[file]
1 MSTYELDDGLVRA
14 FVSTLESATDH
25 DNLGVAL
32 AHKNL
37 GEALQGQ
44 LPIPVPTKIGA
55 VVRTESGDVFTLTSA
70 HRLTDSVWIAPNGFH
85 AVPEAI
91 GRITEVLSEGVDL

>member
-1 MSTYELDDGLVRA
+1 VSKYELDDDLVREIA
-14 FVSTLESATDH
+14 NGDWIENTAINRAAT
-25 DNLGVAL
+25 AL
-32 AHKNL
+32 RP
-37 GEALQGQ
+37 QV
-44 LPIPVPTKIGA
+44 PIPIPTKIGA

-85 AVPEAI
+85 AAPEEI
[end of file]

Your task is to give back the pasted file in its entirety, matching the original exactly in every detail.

1 MSTYELDDGLVRA
14 FVSTLESATDH
25 DNLGVAL
32 AHKNL
37 GEALQGQ
44 LPIPVPTKIGA
55 VVRTESGDVFTLTSA
70 HRLTDSVWIAPNGFH
85 AVPEAI
91 GRITEVLSEGVDL

>member
-1 MSTYELDDGLVRA
+1 VSKYELDDDLVREIA
-14 FVSTLESATDH
+14 NGDWIENTAINRAAT
-25 DNLGVAL
+25 AL
-32 AHKNL
+32 RP
-37 GEALQGQ
+37 QV
-44 LPIPVPTKIGA
+44 PIPIPTKIGA

-85 AVPEAI
+85 AAPEEI